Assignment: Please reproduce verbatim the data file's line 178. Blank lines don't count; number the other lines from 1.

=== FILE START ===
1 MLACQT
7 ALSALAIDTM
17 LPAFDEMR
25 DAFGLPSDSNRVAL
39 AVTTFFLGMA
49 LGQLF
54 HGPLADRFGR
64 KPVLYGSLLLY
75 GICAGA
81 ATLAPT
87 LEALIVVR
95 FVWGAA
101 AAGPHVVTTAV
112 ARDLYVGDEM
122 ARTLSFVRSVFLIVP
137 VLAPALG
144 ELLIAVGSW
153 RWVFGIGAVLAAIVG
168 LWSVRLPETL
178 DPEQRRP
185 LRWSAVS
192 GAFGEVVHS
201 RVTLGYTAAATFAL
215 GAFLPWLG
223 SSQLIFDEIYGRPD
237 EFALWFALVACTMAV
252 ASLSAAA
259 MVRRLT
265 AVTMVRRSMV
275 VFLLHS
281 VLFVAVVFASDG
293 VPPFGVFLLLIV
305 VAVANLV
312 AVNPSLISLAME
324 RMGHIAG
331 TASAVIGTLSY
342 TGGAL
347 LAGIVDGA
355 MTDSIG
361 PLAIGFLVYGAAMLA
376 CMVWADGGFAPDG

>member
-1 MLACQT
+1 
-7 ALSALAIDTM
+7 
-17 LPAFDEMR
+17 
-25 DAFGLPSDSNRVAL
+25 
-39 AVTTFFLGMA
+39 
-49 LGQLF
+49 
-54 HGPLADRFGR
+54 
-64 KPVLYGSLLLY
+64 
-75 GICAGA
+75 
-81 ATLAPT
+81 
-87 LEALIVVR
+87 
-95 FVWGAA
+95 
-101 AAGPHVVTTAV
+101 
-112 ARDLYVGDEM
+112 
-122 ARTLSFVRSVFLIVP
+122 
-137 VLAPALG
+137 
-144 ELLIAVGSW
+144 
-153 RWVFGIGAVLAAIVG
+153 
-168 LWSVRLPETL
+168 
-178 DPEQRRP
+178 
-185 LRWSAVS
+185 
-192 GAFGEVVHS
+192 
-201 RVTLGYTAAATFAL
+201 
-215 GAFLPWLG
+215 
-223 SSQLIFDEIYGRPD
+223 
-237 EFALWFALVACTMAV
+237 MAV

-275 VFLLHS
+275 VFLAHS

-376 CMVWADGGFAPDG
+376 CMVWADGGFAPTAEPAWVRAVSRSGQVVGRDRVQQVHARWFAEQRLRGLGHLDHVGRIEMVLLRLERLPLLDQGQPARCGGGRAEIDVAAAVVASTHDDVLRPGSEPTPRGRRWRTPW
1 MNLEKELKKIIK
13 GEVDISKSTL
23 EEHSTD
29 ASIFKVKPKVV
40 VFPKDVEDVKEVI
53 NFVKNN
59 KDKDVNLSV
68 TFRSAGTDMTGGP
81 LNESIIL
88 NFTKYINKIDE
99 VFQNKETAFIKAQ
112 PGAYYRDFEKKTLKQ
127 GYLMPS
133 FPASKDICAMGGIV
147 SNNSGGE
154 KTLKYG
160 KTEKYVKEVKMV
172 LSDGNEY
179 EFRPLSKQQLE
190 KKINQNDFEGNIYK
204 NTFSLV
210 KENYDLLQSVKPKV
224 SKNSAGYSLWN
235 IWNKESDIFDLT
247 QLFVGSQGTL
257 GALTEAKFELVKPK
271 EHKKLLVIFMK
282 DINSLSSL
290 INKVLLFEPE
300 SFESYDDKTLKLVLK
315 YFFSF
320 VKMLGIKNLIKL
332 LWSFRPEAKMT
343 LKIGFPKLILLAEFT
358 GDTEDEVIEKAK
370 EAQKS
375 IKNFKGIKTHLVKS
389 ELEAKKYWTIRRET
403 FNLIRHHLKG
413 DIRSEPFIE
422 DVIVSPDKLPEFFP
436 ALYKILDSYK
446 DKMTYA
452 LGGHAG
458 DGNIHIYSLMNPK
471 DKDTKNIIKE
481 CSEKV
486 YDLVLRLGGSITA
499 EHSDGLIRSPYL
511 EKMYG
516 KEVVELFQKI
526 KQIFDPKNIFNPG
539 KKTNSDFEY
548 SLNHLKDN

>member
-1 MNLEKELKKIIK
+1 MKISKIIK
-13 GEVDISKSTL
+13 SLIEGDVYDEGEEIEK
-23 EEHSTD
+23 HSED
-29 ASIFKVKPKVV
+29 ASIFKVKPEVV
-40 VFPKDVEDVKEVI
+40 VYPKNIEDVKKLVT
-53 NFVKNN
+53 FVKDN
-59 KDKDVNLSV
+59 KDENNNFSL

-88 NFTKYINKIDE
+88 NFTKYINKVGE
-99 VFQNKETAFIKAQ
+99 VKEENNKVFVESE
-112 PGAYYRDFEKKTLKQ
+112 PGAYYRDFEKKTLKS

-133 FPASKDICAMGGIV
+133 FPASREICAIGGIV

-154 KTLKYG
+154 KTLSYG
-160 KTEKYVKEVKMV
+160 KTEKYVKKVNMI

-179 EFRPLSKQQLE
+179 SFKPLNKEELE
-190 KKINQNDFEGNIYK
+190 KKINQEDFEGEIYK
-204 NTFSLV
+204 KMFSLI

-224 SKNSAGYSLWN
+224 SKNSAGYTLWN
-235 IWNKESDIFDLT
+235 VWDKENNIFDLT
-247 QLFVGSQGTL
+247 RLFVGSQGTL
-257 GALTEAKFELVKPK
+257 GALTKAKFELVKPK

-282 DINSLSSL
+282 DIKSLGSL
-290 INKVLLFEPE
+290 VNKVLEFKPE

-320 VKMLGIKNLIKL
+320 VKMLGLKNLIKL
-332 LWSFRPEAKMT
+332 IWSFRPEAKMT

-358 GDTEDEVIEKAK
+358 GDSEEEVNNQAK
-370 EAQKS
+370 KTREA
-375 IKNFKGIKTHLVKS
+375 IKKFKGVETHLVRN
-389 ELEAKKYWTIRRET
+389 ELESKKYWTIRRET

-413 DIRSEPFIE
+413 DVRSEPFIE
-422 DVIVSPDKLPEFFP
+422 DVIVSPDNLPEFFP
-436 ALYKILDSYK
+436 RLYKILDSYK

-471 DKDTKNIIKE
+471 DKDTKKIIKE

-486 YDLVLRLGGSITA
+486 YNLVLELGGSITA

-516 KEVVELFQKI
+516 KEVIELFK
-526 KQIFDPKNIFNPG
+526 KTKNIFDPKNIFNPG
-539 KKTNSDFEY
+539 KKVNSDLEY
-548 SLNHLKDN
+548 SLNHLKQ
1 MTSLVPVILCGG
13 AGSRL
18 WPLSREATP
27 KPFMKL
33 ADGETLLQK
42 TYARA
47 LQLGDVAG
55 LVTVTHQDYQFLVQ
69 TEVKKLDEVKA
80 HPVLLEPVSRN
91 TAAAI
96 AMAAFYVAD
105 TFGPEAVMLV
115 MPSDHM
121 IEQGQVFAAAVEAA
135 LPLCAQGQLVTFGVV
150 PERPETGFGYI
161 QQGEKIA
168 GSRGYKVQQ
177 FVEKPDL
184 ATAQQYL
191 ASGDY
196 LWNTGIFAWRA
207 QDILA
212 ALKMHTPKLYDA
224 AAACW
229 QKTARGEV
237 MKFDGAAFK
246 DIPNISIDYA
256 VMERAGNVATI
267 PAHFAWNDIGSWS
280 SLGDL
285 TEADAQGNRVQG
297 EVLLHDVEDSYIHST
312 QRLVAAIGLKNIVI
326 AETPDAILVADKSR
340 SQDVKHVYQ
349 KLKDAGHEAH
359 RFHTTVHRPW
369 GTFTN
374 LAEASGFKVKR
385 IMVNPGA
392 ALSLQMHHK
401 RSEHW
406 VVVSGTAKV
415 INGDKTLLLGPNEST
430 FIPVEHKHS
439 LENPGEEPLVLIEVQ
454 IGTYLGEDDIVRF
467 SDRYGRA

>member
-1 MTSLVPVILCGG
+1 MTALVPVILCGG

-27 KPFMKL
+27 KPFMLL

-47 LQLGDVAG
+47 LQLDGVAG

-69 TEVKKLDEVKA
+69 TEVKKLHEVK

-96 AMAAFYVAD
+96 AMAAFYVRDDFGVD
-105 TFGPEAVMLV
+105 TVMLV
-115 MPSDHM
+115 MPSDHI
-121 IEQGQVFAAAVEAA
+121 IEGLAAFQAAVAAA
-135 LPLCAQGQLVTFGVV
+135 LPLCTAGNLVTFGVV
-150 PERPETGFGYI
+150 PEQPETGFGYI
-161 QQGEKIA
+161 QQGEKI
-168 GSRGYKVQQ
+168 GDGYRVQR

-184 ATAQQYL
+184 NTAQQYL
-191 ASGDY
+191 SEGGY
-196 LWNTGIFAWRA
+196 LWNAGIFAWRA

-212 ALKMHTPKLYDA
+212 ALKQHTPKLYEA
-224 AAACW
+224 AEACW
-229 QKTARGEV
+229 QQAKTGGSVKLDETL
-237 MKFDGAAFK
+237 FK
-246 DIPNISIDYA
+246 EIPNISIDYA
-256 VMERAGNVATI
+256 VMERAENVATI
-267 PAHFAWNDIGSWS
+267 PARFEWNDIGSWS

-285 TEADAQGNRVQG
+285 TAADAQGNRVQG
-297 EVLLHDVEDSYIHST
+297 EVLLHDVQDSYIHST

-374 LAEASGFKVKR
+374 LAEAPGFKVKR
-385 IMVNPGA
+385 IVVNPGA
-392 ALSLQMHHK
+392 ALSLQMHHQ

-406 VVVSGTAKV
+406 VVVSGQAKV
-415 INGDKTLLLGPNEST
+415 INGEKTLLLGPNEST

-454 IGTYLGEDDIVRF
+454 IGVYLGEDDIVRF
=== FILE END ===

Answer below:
-160 KTEKYVKEVKMV